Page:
“This is a disappointing setback in the process to create the window to justice,” said Senate Minority Leader Jay Costa, D-Pittsburgh. “If we continue with the constitutional amendment process, it will be at least another two years until the window would be created and that’s simply too long. A legislative solution can create the window immediately, and I’m encouraging bipartisan and bicameral support for the bill that members of our caucus is going to introduce. Survivors need justice now.”
Sen. Maria Collett, D-North Wales, was among a handful of fellow Democratic senators shocked by the oversight, saying Monday that “the last thing victims need is another delay, another slight that makes them feel like no one cares about their pain.
“To say I am disappointed by this setback is an understatement,” she said. “I am devastated on behalf of the victims of childhood sex abuse in my district and across the commonwealth who have shared with us their heartbreaking stories and entrusted us to bring them long-overdue justice and path to healing.”
The department apologized Monday afternoon, blaming the error on human oversight amid an influx of bills at the same time that proposed other statute of limitation reforms, including House Bills 962, 1051 and 1171. The error was noticed late last week as staff prepared for potential second passage of the amendment in the coming weeks.
“The department has instituted new controls to ensure that such failings will not occur in the future, including tracking of all constitutional amendments from the time they are filed, and direct notifications to additional department staff when they are signed, along with cross checks to ensure all required steps are carried out,” the department said in a news release.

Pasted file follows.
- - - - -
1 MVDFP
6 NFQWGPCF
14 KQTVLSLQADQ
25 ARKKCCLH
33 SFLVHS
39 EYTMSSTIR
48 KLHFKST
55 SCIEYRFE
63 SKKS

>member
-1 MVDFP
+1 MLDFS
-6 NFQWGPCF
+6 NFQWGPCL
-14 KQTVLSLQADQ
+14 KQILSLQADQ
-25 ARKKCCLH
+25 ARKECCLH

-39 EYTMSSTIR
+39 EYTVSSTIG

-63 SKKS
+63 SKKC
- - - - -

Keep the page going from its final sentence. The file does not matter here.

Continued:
Lawmakers in the House who also championed the amendment expressed outrage Monday, vowing to find a resolution that doesn't delay the issue another two years.
"We are pursuing other legal alternatives and do not plan to stop until the matter is resolved," said Rep. Mark Rozzi, D-Berks. "Waiting another term for victims to seek justice is unacceptable.
“It is very difficult to accept our Commonwealth and secretary of State could not perform the duty to assure victims and the people of Pennsylvania their voices would be heard," said Rep. Jim Gregory, R-Blair. "These men and women lived the abuse and will have to live it again."
But for top ranking Senate Republican Jake Corman, R-Bellefonte, approving the measure as a constitutional amendment would better guarantee that survivors could seek justice, fearing that a bill doing the same may, itself, become tied up in legal challenges for years.
"Senate Republican leaders were vilified and dragged through the mud for months when we were trying to create a real solution for victims that would withstand legal scrutiny instead of passing the measure as a bill," he said. "Now, as we see Secretary Boockvar fail to do even the simplest and most basic task to help Pennsylvanians who have been victimized, we see exactly how little this administration actually cared. It was never about people; it was always just about politics.”
Corman first urged Boockvar to resign on election night amid reports of confusing guidance about how to handle invalid mail-in ballots, though he says he's been concerned about the "detrimental" impact of her "ineptness" for "a long time."
"This is just one in a series of disasters throughout her tenure," he said. "This time, Secretary Boockvar has failed the survivors of child sex abuse and disregarded the will of the people. At best, this was incompetence. At worst, this was malfeasance."